Fair Credit Reporting Act (FCRA)

Written By ESR News Blog Editor Thomas Ahearn

On February 16, 2021, a federal magistrate judge in California approved a settlement of nearly $175,000 in a class action lawsuit claiming a violation of the “stand-alone” disclosure requirement of the Fair Credit Reporting Act (FCRA) which requires a person seeking to procure a consumer report for employment purposes to provide job applicants with a “clear and conspicuous disclosure… in a document that consists solely of the disclosure.”

The FCRA 15 U.S.C § 1681 was enacted by Congress in 1970 to promote the accuracy, fairness, and privacy of consumer information contained in the files of consumer reporting agencies (CRAs). The FCRA also protects consumers from the willful and/or negligent inclusion of inaccurate information in their consumer reports, and regulates the collection, dissemination, and use of consumer information, including consumer credit information.

In the case of Taafua v. Quantum Global Technologies (No. 18-cv-06602-VKD), Plaintiff Paniani Taafua obtained employment with Defendant Quantum Global Technologies, LLC (QGT) which required each job applicant to sign a disclosure form authorizing QGT to obtain a consumer report from a third-party background screening company. However, the form also included a liability waiver in addition to the consumer report disclosure.

Plaintiff claimed the inclusion of the liability waiver violated the FCRA and that he “was confused by the standard disclosure authorization form and did not understand that [QGT] would be requesting a consumer report as defined in the FCRA.” Plaintiff filed the lawsuit on behalf of himself and over 1,000 other job applicants. The parties agreed to a total settlement of $174,980, which was approved by U.S. Magistrate Judge Virginia K. DeMarchi.

Class action lawsuits for alleged violations of the FCRA have become all too common and can result in monetary awards in the thousands and even millions of dollars. In 2020 alone, FCRA class action lawsuit settlements were reached for $4.75 million, $4.25 million, $1.28 million, $500,000, $220,000, and $120,000. In addition, an $18 million settlement was proposed and an “excessive” $60 million damages award was reduced by an appeals court.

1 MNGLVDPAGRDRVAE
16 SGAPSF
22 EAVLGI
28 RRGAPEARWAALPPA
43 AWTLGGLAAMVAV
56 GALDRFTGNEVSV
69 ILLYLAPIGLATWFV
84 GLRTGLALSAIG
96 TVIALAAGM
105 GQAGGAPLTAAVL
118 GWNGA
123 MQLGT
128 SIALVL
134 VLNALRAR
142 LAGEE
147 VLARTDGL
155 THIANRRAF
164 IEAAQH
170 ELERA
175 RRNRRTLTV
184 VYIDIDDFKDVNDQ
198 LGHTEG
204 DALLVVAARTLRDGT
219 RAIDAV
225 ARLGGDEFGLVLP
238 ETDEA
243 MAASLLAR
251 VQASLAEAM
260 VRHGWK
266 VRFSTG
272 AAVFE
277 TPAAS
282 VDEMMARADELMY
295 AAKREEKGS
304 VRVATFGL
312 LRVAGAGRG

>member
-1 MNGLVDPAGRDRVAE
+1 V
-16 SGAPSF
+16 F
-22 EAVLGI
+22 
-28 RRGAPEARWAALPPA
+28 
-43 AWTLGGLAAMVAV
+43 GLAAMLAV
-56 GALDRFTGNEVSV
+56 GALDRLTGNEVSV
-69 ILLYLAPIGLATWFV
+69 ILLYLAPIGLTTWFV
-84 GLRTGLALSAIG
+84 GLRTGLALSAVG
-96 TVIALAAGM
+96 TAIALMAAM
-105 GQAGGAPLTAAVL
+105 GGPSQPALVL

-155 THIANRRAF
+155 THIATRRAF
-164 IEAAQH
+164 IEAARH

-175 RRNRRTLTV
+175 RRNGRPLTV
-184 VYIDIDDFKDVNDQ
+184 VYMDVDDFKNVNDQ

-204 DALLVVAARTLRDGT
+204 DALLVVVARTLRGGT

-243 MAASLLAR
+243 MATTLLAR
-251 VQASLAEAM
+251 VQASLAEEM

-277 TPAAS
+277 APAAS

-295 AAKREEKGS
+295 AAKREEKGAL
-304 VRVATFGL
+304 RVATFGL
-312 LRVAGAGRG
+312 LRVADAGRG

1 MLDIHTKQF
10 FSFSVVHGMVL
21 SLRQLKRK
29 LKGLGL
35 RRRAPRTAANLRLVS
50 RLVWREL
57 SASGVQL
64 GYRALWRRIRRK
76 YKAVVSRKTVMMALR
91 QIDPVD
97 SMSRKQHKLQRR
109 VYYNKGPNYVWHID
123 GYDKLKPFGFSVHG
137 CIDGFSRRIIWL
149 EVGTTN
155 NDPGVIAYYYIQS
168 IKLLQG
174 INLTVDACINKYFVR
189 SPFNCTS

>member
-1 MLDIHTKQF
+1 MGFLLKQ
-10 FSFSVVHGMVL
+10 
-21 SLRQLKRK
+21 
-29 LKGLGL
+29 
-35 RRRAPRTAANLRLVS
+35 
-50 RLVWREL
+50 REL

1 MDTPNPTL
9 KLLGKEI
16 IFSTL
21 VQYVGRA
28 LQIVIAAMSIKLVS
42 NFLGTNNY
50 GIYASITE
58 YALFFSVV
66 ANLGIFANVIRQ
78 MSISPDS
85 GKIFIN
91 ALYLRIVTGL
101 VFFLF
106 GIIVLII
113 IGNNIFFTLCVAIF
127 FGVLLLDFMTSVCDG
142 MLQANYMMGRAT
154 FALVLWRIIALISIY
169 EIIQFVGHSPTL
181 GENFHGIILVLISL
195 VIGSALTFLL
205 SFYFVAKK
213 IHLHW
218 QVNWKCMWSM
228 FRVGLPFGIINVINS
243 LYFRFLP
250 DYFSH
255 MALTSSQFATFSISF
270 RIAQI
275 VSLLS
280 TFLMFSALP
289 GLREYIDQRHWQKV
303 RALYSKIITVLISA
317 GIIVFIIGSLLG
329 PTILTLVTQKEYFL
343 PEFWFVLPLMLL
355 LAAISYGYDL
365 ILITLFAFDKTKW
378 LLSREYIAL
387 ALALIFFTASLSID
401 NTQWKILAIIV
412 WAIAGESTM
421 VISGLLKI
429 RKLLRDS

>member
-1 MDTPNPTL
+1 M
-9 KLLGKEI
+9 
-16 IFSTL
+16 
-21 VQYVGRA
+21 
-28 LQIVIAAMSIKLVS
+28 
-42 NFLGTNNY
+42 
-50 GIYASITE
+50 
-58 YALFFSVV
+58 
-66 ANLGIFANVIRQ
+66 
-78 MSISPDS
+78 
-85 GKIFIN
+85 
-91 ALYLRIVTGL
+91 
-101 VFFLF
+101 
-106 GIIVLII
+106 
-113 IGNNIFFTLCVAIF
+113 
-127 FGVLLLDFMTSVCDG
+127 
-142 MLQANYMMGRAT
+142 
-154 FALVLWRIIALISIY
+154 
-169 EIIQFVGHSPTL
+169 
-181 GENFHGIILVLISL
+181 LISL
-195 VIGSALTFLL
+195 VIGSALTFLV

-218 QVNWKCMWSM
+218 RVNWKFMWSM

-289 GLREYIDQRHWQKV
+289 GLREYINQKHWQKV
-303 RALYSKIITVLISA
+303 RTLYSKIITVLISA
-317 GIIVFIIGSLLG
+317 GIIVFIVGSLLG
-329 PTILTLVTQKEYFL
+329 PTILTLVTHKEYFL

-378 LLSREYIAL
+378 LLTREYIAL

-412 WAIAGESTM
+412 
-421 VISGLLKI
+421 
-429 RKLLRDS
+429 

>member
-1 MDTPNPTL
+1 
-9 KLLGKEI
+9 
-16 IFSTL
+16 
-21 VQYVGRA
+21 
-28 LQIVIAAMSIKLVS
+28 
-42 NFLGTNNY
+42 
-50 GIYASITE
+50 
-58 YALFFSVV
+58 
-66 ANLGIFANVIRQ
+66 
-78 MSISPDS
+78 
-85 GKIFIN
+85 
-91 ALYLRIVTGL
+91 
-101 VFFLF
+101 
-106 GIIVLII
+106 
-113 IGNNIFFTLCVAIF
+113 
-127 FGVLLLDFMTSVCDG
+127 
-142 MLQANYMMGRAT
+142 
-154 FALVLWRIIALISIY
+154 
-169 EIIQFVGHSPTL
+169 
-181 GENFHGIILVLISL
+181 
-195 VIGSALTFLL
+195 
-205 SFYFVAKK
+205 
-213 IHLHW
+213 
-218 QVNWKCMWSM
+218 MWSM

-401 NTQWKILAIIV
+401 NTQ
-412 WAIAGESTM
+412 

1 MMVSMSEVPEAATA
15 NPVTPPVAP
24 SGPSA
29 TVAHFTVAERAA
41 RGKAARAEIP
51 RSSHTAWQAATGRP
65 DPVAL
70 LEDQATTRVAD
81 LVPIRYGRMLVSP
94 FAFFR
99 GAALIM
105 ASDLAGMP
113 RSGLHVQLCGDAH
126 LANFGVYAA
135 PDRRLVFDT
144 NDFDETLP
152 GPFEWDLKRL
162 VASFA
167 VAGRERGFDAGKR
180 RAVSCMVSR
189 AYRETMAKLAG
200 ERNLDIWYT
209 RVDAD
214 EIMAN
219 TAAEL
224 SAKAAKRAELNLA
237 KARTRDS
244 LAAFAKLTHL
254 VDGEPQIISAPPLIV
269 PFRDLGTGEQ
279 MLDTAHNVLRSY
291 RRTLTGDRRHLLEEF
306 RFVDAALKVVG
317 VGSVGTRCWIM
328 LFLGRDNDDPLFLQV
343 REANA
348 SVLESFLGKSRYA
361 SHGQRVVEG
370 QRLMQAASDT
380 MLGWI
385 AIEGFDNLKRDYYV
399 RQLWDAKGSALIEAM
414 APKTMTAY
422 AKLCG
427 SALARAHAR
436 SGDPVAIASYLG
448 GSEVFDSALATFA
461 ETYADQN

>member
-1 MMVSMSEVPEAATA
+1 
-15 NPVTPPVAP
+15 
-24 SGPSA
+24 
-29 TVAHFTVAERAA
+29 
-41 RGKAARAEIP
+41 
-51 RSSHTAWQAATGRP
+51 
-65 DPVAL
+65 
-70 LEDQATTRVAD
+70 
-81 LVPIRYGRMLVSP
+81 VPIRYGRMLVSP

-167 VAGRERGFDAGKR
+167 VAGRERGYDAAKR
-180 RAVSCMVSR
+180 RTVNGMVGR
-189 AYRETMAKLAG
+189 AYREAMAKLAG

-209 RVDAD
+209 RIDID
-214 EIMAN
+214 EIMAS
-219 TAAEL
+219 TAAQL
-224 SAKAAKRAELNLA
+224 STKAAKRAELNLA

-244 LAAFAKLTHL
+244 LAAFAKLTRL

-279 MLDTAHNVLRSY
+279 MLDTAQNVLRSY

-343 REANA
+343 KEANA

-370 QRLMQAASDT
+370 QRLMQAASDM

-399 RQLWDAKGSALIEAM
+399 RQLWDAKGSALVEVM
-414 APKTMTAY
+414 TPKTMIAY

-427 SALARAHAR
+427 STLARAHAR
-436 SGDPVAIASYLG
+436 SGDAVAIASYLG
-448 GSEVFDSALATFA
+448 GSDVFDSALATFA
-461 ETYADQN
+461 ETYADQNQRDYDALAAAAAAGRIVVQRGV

In January 2021, the Consumer Financial Protection Bureau (CFPB) – the government agency that enforces the FCRA – released a “Taskforce on Federal Consumer Financial Law Report” (Volume I and Volume II) that made recommendations on how to improve consumer protection in the financial marketplace including recommending that Congress amend the FCRA to impose appropriate limits on monetary awards in FCRA class action lawsuits.

It stated: “Without appropriate caps, damage claims can create bet-the-company litigation over claims out of all proportion to consumer harm. The FCRA sets statutory damages for a willful violation of any provision of the Act in an amount not less than $100 or more than $1,000, in addition to unlimited punitive damages, plus court costs and attorney fees. It is not clear to the Taskforce why Congress omitted a class action damage cap in the FCRA.”

The CFPB report continued: “Because the FCRA was among the first consumer financial protection laws Congress adopted, a clear precedent for capping class action damages had not yet been set… Whatever the reason for the original absence of a cap on class awards, the Taskforce can see no reason to subject CRAs, users of consumer reports, employers, merchants, and other businesses to unlimited potential liability.”

FCRA lawsuits will continue to serve as legal compliance signposts for employers conducting background checks on job applicants, according to leading global background check provider Employment Screening Resources® (ESR), which compiled the 14th annual “ESR Top Ten Background Check Trends” for 2021. Since 2008, ESR has annually selected the top emerging and influential trends in the background screening industry.

Employment Screening Resources® (ESR) – which was ranked the number one screening firm by HRO Today in 2020 – offers two complimentary white papers about “Common Ways Consumer Reporting Agencies are Sued Under the FCRA” and “Common Ways Prospective or Current Employees Sue Employers Under the FCRA” to help CRAs and employers comply with the FCRA. To learn more about ESR, visit www.esrcheck.com.

NOTE: Employment Screening Resources® (ESR) does not provide or offer legal services or legal advice of any kind or nature. Any information on this website is for educational purposes only.

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